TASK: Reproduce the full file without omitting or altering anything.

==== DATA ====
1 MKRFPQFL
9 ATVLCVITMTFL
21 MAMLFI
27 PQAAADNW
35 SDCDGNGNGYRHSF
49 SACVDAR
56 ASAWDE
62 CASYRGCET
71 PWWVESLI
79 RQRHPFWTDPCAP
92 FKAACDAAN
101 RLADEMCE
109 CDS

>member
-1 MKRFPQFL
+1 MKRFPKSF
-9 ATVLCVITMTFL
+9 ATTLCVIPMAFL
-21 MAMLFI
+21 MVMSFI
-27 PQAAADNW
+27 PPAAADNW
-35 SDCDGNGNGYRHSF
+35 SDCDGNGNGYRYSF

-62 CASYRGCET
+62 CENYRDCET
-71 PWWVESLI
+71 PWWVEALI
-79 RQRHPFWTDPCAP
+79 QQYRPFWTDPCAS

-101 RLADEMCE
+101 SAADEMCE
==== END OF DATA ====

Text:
1 MKRFPQFL
9 ATVLCVITMTFL
21 MAMLFI
27 PQAAADNW
35 SDCDGNGNGYRHSF
49 SACVDAR
56 ASAWDE
62 CASYRGCET
71 PWWVESLI
79 RQRHPFWTDPCAP
92 FKAACDAAN
101 RLADEMCE
109 CDS

>member
-1 MKRFPQFL
+1 MKRFPKSF
-9 ATVLCVITMTFL
+9 ATTLCVIPMAFL
-21 MAMLFI
+21 MVMSFI
-27 PQAAADNW
+27 PPAAADNW
-35 SDCDGNGNGYRHSF
+35 SDCDGNGNGYRYSF

-62 CASYRGCET
+62 CENYRDCET
-71 PWWVESLI
+71 PWWVEALI
-79 RQRHPFWTDPCAP
+79 QQYRPFWTDPCAS

-101 RLADEMCE
+101 SAADEMCE